It’s never easy for an artist to extend their early successes. Becoming a sudden sensation has its advantages, of course, leapfrogging as you do over the competition and gain the attention of the masses. Yet, it also manifests often undue expectations and scrutiny over every last step you make in the future, setting a high bar that can be difficult to ascend later on.
It’s an intimidating tightrope walk, which is the main reason why any artist that garners that sort of acclaim needs to have resources in reserve to stay in the good graces of the music-streaming/ticket-buying public well into the future.
Mumford & Sons
is a pretty obvious example. They burst into the world about a decade ago, the supposed advancing army for a new generation of folk/Americana artists. The U.K. group has crossed the Rubicon and want to do everything in their powers to stay there. “How do I presume when there’s so much at stake,” they coo harmoniously on “42,” the opening track of their new opus Delta. It’s a song that sounds like a prayer to the heavens, sung with anthemic resolve, some hope and perhaps even a wee bit of trepidation. “I need some guiding light,” they continue before kicking in with a billowing refrain.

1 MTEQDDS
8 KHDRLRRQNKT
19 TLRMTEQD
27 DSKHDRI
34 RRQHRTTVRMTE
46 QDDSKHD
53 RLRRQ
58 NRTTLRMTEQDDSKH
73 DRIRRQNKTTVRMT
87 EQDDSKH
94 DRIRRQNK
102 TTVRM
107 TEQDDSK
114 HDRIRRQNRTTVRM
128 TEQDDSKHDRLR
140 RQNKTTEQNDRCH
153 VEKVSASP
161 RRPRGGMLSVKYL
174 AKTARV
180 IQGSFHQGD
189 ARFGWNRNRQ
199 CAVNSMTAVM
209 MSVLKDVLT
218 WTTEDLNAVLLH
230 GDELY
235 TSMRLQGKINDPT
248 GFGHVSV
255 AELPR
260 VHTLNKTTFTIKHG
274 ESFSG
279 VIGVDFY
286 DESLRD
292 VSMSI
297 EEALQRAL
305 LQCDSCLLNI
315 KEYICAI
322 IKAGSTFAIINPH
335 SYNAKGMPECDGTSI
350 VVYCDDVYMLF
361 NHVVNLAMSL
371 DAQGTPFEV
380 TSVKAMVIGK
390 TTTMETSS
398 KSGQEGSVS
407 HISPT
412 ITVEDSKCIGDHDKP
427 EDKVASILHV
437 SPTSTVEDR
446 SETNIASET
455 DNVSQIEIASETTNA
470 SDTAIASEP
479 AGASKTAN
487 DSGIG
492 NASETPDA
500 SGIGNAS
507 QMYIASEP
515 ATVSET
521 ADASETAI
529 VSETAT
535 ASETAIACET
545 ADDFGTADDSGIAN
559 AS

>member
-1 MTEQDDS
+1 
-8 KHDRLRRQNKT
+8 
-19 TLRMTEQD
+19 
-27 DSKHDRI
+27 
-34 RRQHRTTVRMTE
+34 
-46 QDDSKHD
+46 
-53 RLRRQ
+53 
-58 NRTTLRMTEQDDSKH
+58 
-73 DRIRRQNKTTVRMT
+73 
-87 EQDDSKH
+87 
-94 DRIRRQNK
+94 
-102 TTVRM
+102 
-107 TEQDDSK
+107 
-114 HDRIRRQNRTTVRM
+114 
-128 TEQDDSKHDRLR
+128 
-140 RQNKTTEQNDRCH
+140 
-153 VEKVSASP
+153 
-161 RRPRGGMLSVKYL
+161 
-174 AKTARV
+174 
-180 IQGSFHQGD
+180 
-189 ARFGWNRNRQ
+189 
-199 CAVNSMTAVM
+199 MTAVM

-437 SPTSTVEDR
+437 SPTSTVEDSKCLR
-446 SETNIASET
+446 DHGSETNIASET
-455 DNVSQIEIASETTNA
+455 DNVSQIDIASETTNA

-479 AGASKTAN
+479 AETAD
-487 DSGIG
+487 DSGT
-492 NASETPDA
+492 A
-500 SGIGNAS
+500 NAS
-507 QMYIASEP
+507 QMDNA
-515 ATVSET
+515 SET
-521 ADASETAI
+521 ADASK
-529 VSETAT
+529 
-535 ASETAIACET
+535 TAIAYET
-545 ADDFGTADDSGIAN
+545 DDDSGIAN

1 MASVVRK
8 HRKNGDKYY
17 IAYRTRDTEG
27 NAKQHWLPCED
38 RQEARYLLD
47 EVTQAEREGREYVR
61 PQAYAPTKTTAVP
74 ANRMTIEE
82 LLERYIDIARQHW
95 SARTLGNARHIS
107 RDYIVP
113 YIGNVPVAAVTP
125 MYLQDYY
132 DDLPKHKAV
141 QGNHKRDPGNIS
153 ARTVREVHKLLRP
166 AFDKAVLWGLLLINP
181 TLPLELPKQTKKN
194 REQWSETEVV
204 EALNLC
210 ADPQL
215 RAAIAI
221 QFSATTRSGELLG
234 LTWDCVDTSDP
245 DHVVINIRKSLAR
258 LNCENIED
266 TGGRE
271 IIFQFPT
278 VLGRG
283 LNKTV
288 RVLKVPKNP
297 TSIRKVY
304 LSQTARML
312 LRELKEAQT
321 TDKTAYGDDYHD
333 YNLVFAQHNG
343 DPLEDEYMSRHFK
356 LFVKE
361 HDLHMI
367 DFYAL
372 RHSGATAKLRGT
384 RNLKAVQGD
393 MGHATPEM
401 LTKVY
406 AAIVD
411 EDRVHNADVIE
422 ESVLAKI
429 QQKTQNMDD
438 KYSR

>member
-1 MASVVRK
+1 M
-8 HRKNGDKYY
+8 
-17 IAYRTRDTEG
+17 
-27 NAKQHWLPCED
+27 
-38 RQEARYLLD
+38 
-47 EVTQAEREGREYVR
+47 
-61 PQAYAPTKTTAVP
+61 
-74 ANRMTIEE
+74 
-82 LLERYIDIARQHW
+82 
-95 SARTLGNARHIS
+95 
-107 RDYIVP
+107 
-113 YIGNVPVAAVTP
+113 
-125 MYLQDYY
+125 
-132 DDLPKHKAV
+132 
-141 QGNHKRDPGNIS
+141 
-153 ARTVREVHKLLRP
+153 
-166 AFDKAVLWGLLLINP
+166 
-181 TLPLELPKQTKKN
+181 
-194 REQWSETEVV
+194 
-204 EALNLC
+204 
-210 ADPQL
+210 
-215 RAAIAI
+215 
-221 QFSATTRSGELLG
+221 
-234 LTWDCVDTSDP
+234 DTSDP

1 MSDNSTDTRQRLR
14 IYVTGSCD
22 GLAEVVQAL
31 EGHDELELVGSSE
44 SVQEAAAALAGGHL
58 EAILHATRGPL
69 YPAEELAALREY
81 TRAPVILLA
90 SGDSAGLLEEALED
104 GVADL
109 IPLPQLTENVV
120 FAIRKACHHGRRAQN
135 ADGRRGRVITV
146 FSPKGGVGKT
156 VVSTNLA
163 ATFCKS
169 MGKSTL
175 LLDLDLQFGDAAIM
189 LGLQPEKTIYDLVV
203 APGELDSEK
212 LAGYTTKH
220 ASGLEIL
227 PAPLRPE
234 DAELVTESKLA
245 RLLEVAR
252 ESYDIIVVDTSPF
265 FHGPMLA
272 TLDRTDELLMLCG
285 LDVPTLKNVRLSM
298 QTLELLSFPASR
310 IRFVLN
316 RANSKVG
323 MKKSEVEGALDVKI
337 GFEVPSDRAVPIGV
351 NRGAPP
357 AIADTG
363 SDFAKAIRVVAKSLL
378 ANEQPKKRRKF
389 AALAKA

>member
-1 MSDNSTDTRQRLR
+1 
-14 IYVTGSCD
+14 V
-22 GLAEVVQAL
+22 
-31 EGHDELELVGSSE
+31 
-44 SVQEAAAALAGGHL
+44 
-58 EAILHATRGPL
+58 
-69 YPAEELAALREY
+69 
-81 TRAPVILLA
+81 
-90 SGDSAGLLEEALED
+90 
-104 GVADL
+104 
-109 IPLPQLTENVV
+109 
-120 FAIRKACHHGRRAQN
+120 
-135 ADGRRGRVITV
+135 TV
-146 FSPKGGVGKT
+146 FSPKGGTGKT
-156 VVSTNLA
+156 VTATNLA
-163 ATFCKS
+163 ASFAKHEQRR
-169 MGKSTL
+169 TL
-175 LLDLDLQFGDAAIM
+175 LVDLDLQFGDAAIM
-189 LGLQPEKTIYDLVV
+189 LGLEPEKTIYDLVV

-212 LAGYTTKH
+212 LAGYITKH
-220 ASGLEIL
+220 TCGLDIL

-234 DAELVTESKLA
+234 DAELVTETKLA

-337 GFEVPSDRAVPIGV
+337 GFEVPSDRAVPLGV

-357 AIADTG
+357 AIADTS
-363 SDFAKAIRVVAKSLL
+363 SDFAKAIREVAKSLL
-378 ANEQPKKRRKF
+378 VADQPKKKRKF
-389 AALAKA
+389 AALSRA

Of course, any presumption that they’re seeking inspiration or attempting to reconcile a supposed divide between adulation and accomplishment is purely speculation. All three albums released so far, beginning with their auspicious debut Sigh No More, and continuing through its successor, Babel and Wilder Mind have been marked by the desire to weigh in with high minded platitudes and evoke inspiration in their wake. Never mind the fact that Babel reaped a Grammy for Album of the Year and Wilder Mind debuted at #1. Their follow-ups had to be considered carefully.
The fact that the band took a full three years to release their new album might suggest that indeed they were plotting the path forward with care and consideration. To their credit, Mumford and Son resisted the temptation to upend their sound for more commercial ends, with an album of carefully chosen material and plumbing even deeper declinations for lyrical insight.
It’s a strategy that pays off; along with increasing anticipation, it results in a better set of songs overall. There’s little shift in style to be sure—the darker, denser experimental tone of “Darkness Visible” being the most notable exception—but these offerings resonate regardless. “Guiding Light,” “Beloved,” “October Skies,” and hell, most everything else saved the subdued twosome “Wild Heart” and “Forever” soar like cinematic soundscapes. The arched arrangements and orchestral embellishment offer the impression that indeed the drama is real, and any sense of yearning is not only palpable, but precise as well.
Ultimately, these stadium-sized shout-outs bode well for Mumford and Sons’ future. There’s something to be said for invoking majesty in music and offering the impression that it’s worth leaning to extract some larger meaning. Whether there are lessons to be found is strictly a matter of interpretation. Any album this epic in scope is, at very least, worthy of their reputation.